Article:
By October 28, 2011 1 Comments Read More →

Let’s Get Critical

My wife and I usually go to the movies on Friday night, so an essay at The Millions struck my attention this morning. It touts the new Library of America compilation of the film criticism of Pauline Kael, The Age of Movies: Selected Writing of Pauline Kael. It also argues that passionate debate about films is yet another item in the list of things that are in decline in this digital age. Do you agree? Whether or not you do, it’s a good theme on which to center discussion an upcoming book group.

Changes in the industry have changed film criticism. Movies feature visual effects and media tie-ins more than dialogue and debatable content these days, which makes many of them difficult to discuss unless you’re crazy for pop culture or focused primarily on eye candy.  Independent film seems to be in a lull since the major studios internalized or simply liquidated the smaller production companies that flourished in the 80s and 90s. The audience for films has dispersed into endless online venues and myriad television channels, so we may not have the same common ground for discussion that we once did.

On the other hand, the evolution of Netflix and its various competitors, as well as collections at public libraries that are much larger than they were even ten years ago, have made the archives of cinema past more easily available than they have ever been. We can keep whining about the state of current cinema, but why not spend the time enjoying a classic from the past instead?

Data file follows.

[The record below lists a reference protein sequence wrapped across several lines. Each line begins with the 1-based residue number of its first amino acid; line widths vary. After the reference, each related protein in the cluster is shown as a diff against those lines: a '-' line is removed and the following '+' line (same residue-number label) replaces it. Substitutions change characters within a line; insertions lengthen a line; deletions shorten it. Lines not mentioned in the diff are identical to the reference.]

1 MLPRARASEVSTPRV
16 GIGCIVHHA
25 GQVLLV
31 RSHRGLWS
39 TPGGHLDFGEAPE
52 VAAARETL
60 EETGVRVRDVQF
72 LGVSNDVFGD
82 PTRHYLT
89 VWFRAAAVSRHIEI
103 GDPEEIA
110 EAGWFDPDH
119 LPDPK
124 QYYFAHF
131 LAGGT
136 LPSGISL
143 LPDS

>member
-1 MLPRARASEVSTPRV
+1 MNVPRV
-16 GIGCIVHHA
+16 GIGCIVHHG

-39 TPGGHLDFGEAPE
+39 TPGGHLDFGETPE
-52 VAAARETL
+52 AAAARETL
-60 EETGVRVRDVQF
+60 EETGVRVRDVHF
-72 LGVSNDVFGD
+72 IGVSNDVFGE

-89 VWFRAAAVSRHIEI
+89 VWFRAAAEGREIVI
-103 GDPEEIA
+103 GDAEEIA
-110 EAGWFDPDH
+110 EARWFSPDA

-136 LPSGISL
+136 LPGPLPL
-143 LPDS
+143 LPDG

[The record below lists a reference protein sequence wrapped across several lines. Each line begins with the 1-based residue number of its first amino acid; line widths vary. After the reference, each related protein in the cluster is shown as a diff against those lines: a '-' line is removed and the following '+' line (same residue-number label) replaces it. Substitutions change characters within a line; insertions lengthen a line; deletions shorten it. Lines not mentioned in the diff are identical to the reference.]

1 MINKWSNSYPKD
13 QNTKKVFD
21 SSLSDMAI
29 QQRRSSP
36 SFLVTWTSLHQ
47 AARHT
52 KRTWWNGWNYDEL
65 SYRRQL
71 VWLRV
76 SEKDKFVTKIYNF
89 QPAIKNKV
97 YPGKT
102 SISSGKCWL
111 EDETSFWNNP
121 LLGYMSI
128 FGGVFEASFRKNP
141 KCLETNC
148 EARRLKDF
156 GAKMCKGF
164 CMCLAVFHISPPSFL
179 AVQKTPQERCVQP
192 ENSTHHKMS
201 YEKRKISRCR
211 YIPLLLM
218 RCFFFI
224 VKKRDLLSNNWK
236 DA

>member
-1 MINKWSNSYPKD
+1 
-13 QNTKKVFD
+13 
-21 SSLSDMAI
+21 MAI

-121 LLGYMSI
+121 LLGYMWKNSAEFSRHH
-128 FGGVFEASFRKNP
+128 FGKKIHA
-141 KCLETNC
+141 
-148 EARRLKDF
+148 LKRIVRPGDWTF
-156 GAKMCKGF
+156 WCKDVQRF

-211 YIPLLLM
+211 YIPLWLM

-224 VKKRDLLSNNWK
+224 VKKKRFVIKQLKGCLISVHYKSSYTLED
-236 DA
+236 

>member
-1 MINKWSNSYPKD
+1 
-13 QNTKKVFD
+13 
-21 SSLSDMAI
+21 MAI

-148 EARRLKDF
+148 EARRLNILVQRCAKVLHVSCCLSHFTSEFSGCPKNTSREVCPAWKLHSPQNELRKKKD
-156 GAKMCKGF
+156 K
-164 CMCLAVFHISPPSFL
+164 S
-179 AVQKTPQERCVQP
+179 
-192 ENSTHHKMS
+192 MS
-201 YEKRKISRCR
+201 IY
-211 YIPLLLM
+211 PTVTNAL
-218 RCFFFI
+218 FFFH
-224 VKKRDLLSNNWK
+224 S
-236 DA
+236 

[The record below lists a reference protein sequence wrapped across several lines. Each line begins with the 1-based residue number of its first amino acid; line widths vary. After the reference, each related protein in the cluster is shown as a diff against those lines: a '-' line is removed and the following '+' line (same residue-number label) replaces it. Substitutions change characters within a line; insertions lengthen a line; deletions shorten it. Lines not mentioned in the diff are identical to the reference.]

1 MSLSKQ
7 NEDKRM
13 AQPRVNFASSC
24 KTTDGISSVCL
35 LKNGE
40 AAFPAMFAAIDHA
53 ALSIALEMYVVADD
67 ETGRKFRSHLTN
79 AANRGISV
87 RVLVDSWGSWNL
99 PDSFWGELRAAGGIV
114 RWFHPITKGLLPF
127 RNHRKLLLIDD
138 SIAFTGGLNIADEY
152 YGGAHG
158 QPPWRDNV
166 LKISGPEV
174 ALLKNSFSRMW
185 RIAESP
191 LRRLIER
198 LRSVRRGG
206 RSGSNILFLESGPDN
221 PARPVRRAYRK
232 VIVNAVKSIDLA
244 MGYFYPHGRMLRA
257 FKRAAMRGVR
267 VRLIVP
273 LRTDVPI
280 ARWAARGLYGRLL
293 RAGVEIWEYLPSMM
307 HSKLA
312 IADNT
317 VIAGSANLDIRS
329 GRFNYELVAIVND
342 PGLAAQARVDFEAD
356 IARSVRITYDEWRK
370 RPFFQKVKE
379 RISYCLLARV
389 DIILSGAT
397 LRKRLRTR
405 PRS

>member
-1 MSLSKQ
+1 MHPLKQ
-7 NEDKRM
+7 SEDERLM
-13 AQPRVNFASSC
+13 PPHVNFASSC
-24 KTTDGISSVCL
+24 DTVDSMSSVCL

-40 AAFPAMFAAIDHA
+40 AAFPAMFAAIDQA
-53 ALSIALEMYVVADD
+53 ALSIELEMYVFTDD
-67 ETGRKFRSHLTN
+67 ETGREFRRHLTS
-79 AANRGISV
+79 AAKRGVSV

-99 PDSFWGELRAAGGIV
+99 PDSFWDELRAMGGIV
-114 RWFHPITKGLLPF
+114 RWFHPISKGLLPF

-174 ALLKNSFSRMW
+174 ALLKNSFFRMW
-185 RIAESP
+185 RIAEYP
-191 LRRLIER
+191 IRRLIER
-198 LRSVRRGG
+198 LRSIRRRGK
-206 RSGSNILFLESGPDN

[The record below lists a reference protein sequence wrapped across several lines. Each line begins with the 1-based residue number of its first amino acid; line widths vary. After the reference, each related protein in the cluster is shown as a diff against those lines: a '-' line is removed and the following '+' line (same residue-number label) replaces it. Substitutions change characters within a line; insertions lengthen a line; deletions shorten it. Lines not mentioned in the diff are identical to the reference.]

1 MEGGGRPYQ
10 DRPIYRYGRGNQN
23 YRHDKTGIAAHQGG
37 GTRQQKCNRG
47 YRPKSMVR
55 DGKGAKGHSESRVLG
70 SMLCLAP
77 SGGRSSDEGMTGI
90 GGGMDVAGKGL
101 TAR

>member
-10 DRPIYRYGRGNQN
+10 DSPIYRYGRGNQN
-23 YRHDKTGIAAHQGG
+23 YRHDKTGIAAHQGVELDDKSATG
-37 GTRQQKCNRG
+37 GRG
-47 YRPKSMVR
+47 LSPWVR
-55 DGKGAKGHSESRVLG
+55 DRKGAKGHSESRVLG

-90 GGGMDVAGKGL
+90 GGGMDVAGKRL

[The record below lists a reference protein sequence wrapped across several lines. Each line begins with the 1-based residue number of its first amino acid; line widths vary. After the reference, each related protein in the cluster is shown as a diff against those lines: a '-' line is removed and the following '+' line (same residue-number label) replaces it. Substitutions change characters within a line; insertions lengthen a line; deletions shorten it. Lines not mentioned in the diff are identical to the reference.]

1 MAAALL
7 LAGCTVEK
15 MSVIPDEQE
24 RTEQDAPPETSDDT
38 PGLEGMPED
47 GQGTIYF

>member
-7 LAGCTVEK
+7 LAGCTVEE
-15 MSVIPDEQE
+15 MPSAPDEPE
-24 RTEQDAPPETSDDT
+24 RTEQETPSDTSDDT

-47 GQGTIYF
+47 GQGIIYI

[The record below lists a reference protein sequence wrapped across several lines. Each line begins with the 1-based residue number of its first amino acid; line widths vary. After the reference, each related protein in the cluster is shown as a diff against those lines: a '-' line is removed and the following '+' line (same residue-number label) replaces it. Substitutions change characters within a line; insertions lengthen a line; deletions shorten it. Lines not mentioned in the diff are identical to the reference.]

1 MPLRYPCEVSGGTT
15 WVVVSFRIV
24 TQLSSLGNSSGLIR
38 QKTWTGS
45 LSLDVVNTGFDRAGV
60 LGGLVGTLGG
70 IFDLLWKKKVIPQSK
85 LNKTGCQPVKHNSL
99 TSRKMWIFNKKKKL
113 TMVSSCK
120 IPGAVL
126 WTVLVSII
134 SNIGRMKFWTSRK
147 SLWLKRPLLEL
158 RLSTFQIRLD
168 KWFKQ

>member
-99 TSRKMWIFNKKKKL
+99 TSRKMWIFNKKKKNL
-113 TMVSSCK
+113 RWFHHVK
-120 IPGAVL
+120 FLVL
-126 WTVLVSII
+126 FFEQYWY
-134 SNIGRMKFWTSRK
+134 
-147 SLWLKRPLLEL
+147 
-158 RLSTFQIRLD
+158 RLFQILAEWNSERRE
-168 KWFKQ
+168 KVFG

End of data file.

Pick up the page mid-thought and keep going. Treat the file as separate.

The books of Kael criticism touted on The Millions would be great book group selections, even if your participants can only dip into a selection of Kael’s reviews. The essay doesn’t mention two more great entries into film criticism. First, there’s a new biography of Kael, Pauline Kael: a Life in the Dark by Brian Kellow, which in addition to telling her story, also considers the qualities that set one film critic above another.

In the generation of critics that followed in Kael’s footsteps, the most prominent voice has perhaps been Roger Ebert’s, and he also has a new memoir out this fall. Life Itself discusses the critic’s rise to prominence, but also examines his battles with alcoholism and cancer. It makes an engaging read even if you’re not much of a film buff.

I get most of my film criticism these days from Rotten Tomatoes, which aggregates the opinion of various critics and the public, providing numerical scores and a representative blurb from each critic’s review. It’s one of my favorite websites. But browsing Kael’s work reminds me of the joys of reading full reviews, not just letter grades or the summary sentence at the end of the review.

Now, Moneyball and 50/50 left my preferred theater before I could squeeze them in, and I’ve already enjoyed Ryan Gosling, George Clooney, Philip Seymour Hoffman and Paul Giamatti in The Ides of March. So what’s the best choice for this evening: Puss in Boots, In Time, or The Rum Diary?

Maybe I’ll just stay home and read a book.



About the Author:

Neil Hollands is an Adult Services Librarian at Williamsburg Regional Library in Virginia, where he specializes in readers’ advisory and collection development. He is the author of Read On . . . Fantasy Fiction (2007) and Fellowship in a Ring: a Guide for Science Fiction and Fantasy Book Groups (2009).

1 Comment on "Let’s Get Critical"

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  1. Shelley says:

    My vote: as a writer, I love Hunter S. Thompson, and I think Depp is devoted to him.

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